From the Willamette Valley we drove across to the coast and north on the very scenic Oregon Coast Highway. We were headed to the Olympic Peninsula but en route we stopped for a couple of nights in the delightfully named town of Seaside.
With a beachfront pathway that runs for miles, the southern end where we stayed had the laid back feel of a community that doesn’t take things too seriously.
At Cannon Beach, just south of Seaside, is Haystack Rock, the third largest inter-tidal sea stack in the world. It’s a basalt uplift caused by a volcanic eruption between 16 and 25 million years ago. At 72 metres high and surrounded by sand and rock pools, it’s quite striking.
To avoid confusion, there’s another Haystack Rock 100km further south near Pacific City, which is taller but sits 1 1/2km offshore. In contrast, this one sits on the tide line, so you can walk right up to it for at least an hour or so either side of low tide. And the tidal pools around it are full of interesting sea creatures – anemones, sea stars, crabs, limpets and chitons.
It’s also a breeding ground for terns and crested puffins, so even though it’s accessible, climbing onto the rock is prohibited. Not a problem – just take a walk on the stunning beach instead where smaller basalt uplifts dot the landscape.
The headland you can see is Ecola State Park. Ecola might sound like a mutant viral cross between ebola and ecoli, but actually it is derived from the word ‘ekkoli’, the local First Nations word for whale. On their expedition across America, Lewis and Clarke stopped north of here. Tired of elk and dog meat, and hearing stories of a ‘monstrous fish’, Lewis and others had a native guide take them to Cannon Beach. It was the furthest west they travelled on the whole journey, and on arrival after several days trekking what they found was a giant skeleton of a whale being stripped and boiled down for blubber.
Here’s the view from the top looking back toward Haystack Rock.
If it looks vaguely familiar maybe that’s because the fairground scene toward the end of Kindergarten Cop was filmed here.
From Ecola a trail runs up and through the park to Indian Head. It used to follow the cliffs but a landslide demolished a big section.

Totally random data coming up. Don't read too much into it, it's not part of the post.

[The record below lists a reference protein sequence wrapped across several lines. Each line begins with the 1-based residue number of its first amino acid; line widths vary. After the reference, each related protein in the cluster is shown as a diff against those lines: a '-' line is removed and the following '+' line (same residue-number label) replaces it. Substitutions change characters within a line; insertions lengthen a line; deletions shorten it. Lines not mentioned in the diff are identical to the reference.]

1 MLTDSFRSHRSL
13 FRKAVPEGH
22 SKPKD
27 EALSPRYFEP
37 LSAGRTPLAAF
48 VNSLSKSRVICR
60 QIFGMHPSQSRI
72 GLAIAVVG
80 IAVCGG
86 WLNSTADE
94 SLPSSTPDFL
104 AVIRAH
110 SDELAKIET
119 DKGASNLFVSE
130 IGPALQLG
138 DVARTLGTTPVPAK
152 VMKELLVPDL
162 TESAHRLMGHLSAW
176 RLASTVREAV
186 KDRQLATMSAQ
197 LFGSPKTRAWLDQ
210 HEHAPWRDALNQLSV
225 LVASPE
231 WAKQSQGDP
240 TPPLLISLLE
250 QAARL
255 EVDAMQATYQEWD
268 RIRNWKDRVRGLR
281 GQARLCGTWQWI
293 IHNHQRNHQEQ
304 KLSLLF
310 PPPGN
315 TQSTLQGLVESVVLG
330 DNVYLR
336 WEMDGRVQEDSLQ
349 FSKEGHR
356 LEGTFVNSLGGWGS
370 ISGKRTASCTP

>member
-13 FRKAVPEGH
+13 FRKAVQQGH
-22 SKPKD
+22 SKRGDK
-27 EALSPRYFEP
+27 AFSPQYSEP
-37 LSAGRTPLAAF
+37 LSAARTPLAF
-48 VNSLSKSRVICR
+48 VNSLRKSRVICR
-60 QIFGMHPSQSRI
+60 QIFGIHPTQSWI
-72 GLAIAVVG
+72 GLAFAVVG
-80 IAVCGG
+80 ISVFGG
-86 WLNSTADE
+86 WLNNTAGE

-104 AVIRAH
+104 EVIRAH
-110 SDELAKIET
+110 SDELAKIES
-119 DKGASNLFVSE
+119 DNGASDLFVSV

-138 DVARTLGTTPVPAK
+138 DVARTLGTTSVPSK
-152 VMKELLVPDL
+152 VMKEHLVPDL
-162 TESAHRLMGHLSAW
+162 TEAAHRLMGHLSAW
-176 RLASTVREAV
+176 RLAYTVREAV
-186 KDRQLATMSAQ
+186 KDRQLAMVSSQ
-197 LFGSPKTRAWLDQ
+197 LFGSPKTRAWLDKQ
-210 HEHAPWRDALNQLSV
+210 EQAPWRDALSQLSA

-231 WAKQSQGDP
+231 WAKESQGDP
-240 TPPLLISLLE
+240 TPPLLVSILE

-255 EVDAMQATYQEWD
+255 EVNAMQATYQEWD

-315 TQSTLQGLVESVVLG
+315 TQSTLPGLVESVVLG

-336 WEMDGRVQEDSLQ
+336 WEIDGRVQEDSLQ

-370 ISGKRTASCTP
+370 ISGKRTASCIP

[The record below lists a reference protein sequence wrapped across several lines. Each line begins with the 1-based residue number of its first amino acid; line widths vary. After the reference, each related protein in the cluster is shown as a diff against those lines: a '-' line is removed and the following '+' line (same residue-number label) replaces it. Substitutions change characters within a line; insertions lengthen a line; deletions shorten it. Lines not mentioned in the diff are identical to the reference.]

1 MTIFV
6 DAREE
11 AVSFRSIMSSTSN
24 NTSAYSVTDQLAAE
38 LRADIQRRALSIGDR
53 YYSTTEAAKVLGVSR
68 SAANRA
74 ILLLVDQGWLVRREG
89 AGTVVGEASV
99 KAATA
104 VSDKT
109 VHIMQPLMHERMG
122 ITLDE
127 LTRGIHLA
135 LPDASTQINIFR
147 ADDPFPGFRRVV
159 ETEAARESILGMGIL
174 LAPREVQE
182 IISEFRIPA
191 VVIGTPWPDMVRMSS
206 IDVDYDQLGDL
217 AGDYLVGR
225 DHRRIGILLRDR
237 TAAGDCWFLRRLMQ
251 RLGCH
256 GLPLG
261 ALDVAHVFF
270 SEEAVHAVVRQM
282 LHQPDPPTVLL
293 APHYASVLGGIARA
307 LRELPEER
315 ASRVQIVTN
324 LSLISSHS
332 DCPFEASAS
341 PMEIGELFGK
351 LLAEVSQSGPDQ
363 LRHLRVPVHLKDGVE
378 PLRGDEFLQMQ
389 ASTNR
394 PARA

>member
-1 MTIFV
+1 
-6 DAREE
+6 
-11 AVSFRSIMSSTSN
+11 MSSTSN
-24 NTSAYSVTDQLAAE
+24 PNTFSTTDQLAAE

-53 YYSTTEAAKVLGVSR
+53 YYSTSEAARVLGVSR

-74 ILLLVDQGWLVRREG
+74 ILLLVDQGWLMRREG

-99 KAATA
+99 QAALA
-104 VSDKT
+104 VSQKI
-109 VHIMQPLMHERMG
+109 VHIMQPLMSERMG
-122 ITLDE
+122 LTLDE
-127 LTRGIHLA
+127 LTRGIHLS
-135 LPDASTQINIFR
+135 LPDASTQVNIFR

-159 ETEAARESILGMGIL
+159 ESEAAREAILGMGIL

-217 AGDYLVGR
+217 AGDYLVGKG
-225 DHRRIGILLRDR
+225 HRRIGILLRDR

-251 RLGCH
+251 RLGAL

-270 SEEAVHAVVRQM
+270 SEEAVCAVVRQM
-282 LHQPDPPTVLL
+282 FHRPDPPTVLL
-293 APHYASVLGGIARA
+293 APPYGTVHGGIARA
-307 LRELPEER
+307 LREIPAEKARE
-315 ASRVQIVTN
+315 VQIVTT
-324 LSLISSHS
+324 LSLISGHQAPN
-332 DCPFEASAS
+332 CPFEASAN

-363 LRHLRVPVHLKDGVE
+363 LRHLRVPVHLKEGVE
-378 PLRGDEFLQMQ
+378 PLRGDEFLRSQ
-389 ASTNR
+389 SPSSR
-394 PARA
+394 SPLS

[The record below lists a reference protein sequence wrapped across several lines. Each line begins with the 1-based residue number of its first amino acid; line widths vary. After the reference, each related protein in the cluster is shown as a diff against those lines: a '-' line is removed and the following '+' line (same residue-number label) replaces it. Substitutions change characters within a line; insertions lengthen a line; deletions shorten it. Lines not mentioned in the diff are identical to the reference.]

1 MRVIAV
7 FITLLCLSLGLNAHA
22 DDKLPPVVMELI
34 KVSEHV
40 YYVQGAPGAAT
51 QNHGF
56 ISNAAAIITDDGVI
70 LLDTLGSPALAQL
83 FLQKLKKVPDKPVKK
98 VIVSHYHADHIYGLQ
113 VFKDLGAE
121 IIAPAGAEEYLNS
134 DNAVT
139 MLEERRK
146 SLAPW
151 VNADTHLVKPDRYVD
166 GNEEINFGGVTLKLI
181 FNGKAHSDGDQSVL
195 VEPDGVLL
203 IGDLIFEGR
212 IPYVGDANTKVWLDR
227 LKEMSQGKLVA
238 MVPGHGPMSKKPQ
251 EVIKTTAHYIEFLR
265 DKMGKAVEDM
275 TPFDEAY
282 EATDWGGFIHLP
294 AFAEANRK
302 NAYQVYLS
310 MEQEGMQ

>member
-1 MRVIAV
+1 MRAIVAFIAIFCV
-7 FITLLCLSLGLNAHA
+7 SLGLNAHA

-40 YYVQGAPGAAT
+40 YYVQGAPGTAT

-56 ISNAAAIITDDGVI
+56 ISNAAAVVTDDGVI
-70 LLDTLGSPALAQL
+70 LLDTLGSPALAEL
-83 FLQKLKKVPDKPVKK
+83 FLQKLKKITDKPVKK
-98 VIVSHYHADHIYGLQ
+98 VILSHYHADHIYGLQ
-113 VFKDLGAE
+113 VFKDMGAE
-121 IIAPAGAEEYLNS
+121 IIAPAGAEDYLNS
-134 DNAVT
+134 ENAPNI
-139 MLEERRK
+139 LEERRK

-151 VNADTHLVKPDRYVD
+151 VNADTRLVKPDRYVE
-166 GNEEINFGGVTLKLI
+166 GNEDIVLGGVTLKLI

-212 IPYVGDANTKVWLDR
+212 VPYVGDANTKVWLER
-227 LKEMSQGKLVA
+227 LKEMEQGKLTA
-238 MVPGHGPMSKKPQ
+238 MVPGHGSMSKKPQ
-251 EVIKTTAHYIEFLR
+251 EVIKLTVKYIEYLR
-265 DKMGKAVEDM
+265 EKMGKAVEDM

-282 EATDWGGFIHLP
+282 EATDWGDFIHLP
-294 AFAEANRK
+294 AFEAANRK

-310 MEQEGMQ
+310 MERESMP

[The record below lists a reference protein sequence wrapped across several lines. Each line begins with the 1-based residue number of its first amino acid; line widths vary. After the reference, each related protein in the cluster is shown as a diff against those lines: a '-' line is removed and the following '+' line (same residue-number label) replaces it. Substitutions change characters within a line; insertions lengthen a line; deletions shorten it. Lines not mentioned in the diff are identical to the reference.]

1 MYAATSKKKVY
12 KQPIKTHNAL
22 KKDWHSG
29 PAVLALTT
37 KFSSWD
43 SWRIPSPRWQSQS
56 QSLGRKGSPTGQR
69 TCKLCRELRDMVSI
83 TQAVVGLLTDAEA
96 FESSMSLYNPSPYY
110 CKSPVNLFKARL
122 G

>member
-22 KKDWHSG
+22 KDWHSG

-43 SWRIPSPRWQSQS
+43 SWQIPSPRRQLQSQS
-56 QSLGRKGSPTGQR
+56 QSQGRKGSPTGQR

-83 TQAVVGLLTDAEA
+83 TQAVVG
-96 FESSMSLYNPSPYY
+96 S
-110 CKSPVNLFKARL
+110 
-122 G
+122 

After more than two years closed, the trail has re-opened but is re-routed inland through the forest.
It doesn’t have sea views but some of those trees are mighty big.
Eventually it re-joins the old trail to the headland overlooking Indian Beach.
The beach was used as a double for Bells Beach in Australia in the original 1991 movie Point Break. This simply confirms the suggestibility of cinema – anyone who’s been to Bells knows the dunes behind the beach are grassy, there are no tall trees let alone the spruce and fir trees here, and there are no basalt sea stacks jutting out of the ocean close to shore. But you see them all in the scene where Keanu Reeves, after tracking Patrick Swayze to Australia, fights with him in the rain on Bells Beach.
So, zero for movie authenticity but full marks for a beautiful beach and a perfect day.
From Indian Head we continued onto the Clatsop Loop, 4 1/2km through forest up to a view point looking out to Tillamook Lighthouse. Nicknamed ‘Terrible Tilly’, the lighthouse was commissioned in 1878 on a lump of basalt rock offshore from Tillamook Head and took more than 500 days to complete due to the difficult location.
Local First Nations people avoided the rock, believing spirits inhabited hollow tunnels underneath. They refused to go there so workers from elsewhere had to be brought in to build the lighthouse. Perhaps they were right. The lighthouse’s history isn’t a happy one. A surveyor was swept to his death before the project even started. Just before completion, a barque struck the rock and all 16 sailors on board died. The lighthouse operated for only 77 years. Several times, men stationed there almost died of starvation because weather conditions made it impossible to provision them. During the regular ferocious storms which assail this coast, the lighthouse and entire island were submerged. At least two lighthouse keepers went mad.
Decommissioned in 1957, it has passed through several private hands. The current owner bought it in 1980 for $US50,000 and spent a stack of money on the much deteriorated structures intending to establish a columbarium, a place to store cremated remains. She planned to sell 300,000 niches but sold only 31. She’s currently being sued by a number of disgruntled customers. The urns don’t withstand the marine environment. Boats can’t land so relatives can’t visit their loved ones as they say they were promised. On her own admission, last time she visited the island her helicopter couldn’t take off because there were too many sea lions blocking the way. It’s now listed for sale at $US6.5m. Good luck with that.